CELEBRATING NIGERIA AT 50
Come October 1, Nigeria will add one more feather to her cap as the nation marks its golden jubilee. This year's anniversary, it seems, will be like no other before it since the country got her independence from Great Britain in 1960. In this connection, the Federal Government has been making elaborate plans to make the anniversary a remarkable event.
Understandably, some individuals, groups, and in particular, the Nigeria Labour Congress (NLC) have criticized some aspects of the anniversary plans, especially the financial. No doubt, organized Labour may have expressed the feelings of some Nigerians who are calling for a low-key celebration, devoid of pomp and circumstance.
However, the fact that our country is still together despite many fault lines and differences that could have torn us irretrievably apart is worth celebrating. Moreover, it is in line with the vision and aspirations of our elder statesmen who championed the quest for nationhood, and got it without shedding blood.
More importantly, we should not gloss over the fact that 50 years represents a milestone, a threshold in any nation's history. The enduring significance of the anniversary will find its true meaning if it is used as a platform for deep reflection, a period of soul-searching on how far we have come collectively as a nation, what we have been able to achieve, our failures, pains and how to chart a new course for a better Nigeria.
Beyond the fireworks, the joy and clinking of glasses that come with this year's epochal event, we urge that this anniversary be used to provide the right pathway for cementing our unity and turning our weaknesses into strength.
More than at any other event, the forthcoming anniversary should be used to engender the spirit of nationalism among our different peoples. Let it also be another opportunity to find solutions to our nagging national problems.
Whether Nigeria as a nation has achieved much to warrant rolling out of the drums at 50 remains arguable. Nevertheless, we insist that our gains far outweigh our losses.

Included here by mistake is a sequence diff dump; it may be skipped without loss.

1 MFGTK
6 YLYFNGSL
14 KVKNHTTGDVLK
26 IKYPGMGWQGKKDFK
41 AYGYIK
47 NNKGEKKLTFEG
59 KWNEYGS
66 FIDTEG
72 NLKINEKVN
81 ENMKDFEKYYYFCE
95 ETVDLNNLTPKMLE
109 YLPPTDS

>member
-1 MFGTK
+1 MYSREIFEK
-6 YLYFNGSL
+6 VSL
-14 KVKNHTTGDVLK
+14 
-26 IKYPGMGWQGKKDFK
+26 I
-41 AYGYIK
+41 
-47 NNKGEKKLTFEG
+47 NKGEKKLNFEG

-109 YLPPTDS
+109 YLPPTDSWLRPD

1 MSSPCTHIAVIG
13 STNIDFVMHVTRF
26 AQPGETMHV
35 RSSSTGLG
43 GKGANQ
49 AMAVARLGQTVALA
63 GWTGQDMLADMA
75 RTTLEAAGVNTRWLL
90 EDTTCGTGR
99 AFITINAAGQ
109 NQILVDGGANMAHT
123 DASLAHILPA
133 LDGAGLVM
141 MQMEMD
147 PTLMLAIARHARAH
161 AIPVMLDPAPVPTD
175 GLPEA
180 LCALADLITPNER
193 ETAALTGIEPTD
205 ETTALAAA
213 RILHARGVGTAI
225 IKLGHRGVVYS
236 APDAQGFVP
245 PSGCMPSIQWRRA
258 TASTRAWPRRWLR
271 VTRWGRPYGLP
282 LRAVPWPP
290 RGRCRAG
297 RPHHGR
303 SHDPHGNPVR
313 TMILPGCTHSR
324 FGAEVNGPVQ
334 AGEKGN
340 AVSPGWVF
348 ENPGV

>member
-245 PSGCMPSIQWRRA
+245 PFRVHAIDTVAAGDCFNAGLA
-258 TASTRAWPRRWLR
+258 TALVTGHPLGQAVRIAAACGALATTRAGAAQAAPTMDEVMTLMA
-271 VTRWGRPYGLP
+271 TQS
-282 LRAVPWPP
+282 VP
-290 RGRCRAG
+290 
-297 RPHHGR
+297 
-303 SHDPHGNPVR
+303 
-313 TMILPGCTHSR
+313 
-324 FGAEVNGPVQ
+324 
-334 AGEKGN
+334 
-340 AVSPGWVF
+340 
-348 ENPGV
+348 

The enduring impact should be the opportunity it affords the citizens, especially the political leadership, to articulate our challenges and connect with the people and their aspirations. Therefore, the present administration should see the forthcoming jubilee as a veritable platform to walk the talk. Real action should take the place of promises. That is what the tempers of these challenging times demand. Government should strive to get its priorities right. Governance is a human enterprise, which makes sense only if it is focused on how to improve the fortunes of the people and make them have abiding faith in the nation. This has been one of the areas in which our successive governments have been found wanting.
We advise governments across the country to use this unique occasion to reflect on the challenges before them. Let them gauge public opinion, desires and demands, and direct their energies and resources towards fulfilling them. Attention should be focused on the different areas of our economy that need urgent attention. These include prudent management of resources, poverty alleviation and provision of gainful employment and infrastructure such as electricity, good roads and medical facilities.
The forthcoming anniversary should be used as an occasion to prioritize our needs against competing demands as a nation. If we fail to plan well, we unwittingly plan to fail. Our governments, at all levels, must not allow this to happen.